Time to death was calculated from the date of baseline visit to reported date of death. A TB case was defined as the first instance of any one of the following: recorded initiation of multidrug TB therapy, presence of acid fast bacilli on microscopy or a biopsy suggestive of TB, mycobacterial culture positive for acid fast bacilli or Mycobacterium tuberculosis, being admitted to hospital with a diagnosis of TB, or cause of death ascribed to TB. TB cases were captured from among those found at regular visits, self-reported hospital admissions, and death certificates. Time to incident TB was recorded from the date of baseline visit to date of first occurrence of TB for those without TB at the baseline visit. Individuals with prevalent TB at baseline were only included in the analysis 270 days after their baseline visit, to allow for completion of treatment of TB during which they were not at risk for another episode of TB. Individuals who did not die or experience an event of interest in each analysis were censored at their final study visit.

Statistical methods

All statistical analyses were conducted using Stata/SE 10.1 [16]. Multiple imputation was used to assign values for the 7% (265) of participants missing values for height. The model used for imputing height was a linear model conditional on sex. Five separate imputed datasets were created [17]. Baseline values of BMI (Table 1) are reported using the mean value of these imputed heights, whereas those in the Cox proportional hazard model results (Tables 2 and 3) are reported using Rubin's pooling method [17]. The Stata ICE package was used to perform multiple imputation [18]. Confidence intervals (CIs) for binomial proportions were calculated using the Wald technique and the log-rank statistic was used to compare Kaplan–Meier curves. Cox proportional hazard models were used for all survival analyses, and the proportional hazard assumptions were checked using Schoenfeld residuals. Statistical significance was set at 0.05 for all analyses.

Table 1
Table 1:
Baseline characteristics of the cohort of HIV-positive adults in Soweto, South Africa by baseline BMI category.
Table 2
Table 2:
Effect of most recent BMI category on all-cause mortality among a cohort of HIV-positive adults in Soweto, South Africa.
Table 3
Table 3:
Effect of most recent BMI on incident tuberculosis among a cohort of HIV-positive adults in Soweto, South Africa.

Associations between BMI and each outcome were investigated in several ways. First, we assessed associations of BMI and the outcomes of mortality and TB by using the BMI at entry to the cohort. Second, to ensure temporality, BMI was included as a time-varying variable, but lagged by one study visit to ascertain the most recent BMI prior to an event. Additionally, we performed several sensitivity analyses: excluding participants who had lost more than 10% of their body weight between the first and second visit (according to the WHO definition of wasting [19]) from the analyses; excluding those with TB at baseline from the mortality analysis; and excluding those weighing less than 45 kg at baseline from both the mortality and TB analyses.

Results

A total of 3635 HIV-infected individuals were enrolled at the PHRU wellness clinic between June 2003 and May 2009. One hundred thirty (3%) were excluded from the analysis due to missing baseline CD4 cell count, an additional 46 (2%) due to missing baseline weight, and three (<1%) due to missing date of birth. Two hundred sixty-five (7%) individuals for whom height was imputed did not differ significantly from the remaining cohort on any characteristic of interest in this study (data not shown). The baseline characteristics for the remaining 3456 individuals at entry into the cohort stratified by baseline BMI are shown in Table 1. At baseline, 41.1% (1419) of all individuals were overweight or obese (95% CI 39.4–42.8), 49.2% (1702) had normal BMI (95% CI 47.6–50.9%), and 9.6% (334) were underweight (95% CI 8.7–10.7%). More women were obese and overweight than men at baseline; 26.4% (715) of women compared to 11.0% (83) of men were overweight (P < 0.001) and 22.2% (599) of women compared to 2.9% (22) of men were obese (P < 0.001). During follow-up, 782 individuals (22.6%) were started on HAART, with a median CD4 cell count at HAART initiation of 138 cells/μl [interquartile range (IQR) 65–190]. Four hundred and eighty (13.9%) individuals initiated IPT. The loss to follow-up by 2 years was 9.0% (95% CI 8.1–10.0). Those lost to follow-up did not differ significantly from those not lost to follow-up by any characteristic of interest in this study, including age, sex, baseline CD4 cell count, baseline BMI, or baseline household income. Median follow-up time by baseline BMI category was 2.9 years (IQR 2.1–3.8) for underweight; 3.2 years (IQR 2.4–3.9) for normal; 3.2 years (IQR 2.4–3.8) for overweight; and 3.2 years (IQR 2.3–3.8) for obese.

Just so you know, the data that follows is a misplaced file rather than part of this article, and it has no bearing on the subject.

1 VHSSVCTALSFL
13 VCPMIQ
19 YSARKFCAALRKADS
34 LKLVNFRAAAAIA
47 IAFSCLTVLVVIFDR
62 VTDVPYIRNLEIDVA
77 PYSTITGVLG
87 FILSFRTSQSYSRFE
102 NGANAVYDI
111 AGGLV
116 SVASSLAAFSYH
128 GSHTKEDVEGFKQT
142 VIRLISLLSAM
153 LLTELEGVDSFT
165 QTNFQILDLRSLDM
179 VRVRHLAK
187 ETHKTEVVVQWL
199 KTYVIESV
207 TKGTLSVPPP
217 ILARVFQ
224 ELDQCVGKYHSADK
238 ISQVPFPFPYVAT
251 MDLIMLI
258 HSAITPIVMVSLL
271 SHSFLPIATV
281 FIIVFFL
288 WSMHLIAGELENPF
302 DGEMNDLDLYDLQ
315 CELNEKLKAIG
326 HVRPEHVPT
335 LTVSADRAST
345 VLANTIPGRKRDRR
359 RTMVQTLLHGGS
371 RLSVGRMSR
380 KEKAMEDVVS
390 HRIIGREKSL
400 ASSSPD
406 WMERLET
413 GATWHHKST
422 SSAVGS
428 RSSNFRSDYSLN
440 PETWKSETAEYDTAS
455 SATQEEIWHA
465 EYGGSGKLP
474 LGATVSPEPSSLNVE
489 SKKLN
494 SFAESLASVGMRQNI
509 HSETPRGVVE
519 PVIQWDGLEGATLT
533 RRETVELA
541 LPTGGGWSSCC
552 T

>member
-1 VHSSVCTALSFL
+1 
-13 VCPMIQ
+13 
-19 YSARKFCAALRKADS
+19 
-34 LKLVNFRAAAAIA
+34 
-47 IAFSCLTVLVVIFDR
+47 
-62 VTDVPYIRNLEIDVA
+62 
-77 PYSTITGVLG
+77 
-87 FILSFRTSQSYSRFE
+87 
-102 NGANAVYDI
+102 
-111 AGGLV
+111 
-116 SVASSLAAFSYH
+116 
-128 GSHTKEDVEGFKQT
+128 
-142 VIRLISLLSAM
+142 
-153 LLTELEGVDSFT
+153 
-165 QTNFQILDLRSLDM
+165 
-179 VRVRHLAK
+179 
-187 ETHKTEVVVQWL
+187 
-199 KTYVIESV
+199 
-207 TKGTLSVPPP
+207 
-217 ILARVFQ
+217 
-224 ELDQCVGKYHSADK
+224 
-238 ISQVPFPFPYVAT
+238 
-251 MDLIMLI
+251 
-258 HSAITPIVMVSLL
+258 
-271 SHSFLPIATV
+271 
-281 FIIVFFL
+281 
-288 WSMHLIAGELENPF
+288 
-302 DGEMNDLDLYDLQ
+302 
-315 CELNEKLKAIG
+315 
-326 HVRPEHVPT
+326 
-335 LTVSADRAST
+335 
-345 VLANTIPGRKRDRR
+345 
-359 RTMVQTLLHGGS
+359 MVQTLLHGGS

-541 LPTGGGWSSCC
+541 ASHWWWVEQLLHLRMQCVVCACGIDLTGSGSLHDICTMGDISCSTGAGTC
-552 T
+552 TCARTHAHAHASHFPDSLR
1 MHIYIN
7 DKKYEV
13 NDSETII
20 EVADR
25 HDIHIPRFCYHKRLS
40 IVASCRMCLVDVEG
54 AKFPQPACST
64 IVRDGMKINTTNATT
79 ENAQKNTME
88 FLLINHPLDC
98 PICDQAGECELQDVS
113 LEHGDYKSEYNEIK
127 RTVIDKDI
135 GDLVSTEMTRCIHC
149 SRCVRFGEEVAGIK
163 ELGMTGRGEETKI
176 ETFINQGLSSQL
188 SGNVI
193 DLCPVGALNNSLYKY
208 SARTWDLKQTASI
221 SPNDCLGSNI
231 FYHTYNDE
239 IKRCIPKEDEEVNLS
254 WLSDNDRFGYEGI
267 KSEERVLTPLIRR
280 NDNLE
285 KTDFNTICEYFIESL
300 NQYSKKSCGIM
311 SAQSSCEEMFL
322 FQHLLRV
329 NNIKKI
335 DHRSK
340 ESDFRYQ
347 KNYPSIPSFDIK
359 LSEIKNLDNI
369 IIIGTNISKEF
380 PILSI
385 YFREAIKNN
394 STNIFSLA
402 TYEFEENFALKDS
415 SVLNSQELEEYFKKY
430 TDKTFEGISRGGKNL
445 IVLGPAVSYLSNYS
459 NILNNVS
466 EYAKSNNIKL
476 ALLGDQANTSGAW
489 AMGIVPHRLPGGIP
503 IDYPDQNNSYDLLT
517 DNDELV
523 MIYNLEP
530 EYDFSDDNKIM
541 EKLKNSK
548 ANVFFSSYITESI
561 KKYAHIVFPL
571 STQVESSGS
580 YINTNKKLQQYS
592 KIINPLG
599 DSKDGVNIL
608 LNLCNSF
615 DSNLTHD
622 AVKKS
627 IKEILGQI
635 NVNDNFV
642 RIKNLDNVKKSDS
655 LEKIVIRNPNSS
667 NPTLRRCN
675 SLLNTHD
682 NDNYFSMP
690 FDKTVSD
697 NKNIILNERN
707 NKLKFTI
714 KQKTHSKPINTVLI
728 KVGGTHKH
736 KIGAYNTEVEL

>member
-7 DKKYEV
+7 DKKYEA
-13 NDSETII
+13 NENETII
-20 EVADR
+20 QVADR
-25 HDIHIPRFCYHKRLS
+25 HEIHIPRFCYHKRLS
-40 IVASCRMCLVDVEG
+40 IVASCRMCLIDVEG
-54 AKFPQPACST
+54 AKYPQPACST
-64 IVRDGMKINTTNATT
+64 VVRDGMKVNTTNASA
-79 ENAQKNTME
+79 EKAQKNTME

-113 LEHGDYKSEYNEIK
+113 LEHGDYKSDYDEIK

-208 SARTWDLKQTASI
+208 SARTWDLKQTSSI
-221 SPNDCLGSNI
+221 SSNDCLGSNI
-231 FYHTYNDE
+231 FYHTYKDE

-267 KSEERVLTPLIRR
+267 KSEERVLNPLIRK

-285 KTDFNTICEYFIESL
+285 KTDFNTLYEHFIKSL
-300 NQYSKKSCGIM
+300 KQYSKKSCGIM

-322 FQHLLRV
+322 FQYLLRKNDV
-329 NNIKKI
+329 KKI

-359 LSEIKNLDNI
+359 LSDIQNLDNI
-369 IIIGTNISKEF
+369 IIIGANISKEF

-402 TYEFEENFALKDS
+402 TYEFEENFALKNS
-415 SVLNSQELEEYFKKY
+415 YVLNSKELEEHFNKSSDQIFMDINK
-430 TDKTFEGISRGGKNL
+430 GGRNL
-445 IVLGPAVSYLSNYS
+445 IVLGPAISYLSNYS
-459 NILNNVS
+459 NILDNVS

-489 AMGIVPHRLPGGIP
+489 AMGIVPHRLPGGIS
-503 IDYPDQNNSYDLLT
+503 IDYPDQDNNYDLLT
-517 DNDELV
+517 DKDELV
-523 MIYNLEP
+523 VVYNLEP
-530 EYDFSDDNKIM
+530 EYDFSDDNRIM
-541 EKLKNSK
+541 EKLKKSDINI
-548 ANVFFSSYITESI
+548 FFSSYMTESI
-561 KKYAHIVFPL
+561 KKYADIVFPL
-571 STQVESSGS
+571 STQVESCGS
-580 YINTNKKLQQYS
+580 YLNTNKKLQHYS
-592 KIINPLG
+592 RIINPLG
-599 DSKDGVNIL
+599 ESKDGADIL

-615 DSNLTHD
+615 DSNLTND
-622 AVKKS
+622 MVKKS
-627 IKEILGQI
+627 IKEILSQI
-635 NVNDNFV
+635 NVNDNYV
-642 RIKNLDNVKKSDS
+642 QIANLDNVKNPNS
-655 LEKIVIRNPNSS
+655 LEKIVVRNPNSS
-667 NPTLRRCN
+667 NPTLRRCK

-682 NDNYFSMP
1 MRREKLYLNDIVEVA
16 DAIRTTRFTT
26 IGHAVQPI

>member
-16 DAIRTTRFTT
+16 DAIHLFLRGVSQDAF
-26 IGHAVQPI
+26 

Mortality

Three thousand, four hundred and fifty-six patients had 8038 person-years of follow-up, during which 280 deaths were recorded: 3.5/100 person-years (95% CI 3.1–3.9). The median age at death was 35.4 years (IQR 31.0–40.7). The median BMI at baseline visit of those who died and at the visit prior to death was 20.8 kg/m2 (IQR 18.4–23.6) and 20.5 kg/m2 (IQR 18.2–23.1), respectively. Likewise, median CD4 cell counts at baseline visit of those who died and at the visit prior to death were 123 cells/μl (IQR 43–247) and 89 cells/μl (IQR 28–173). A total of 7.9% (95% CI 5.0–11.7) of all deaths occurred while the individual was on HAART. In these, the median time from HAART initiation to death was 10 months (IQR 7–17).

In the underweight, normal, overweight, and obese categories, there were 80 deaths, 10.4/100 person-years (95% CI 8.3–12.9); 146 deaths, 3.6/100 person-years (95% CI 3.1–4.7); 31 deaths, 1.7/100 person-years (95% CI 1.2–2.4); and 23 deaths, 1.6/100 person-years (95% CI 1.1–2.4), respectively (Fig. 1). Mortality rates by most recent BMI were similar to those at baseline BMI (data not shown). The median time between most recent BMI and death was 5.7 months (IQR 3.2–9.9). Figure 2 presents the Kaplan–Meier survival curves stratified by baseline BMI.

Fig. 1
Fig. 1:
Incidence rates of all-cause mortality and tuberculosis among HIV-positive adults in Soweto, South Africa by baseline BMI category.
Fig. 2
Fig. 2: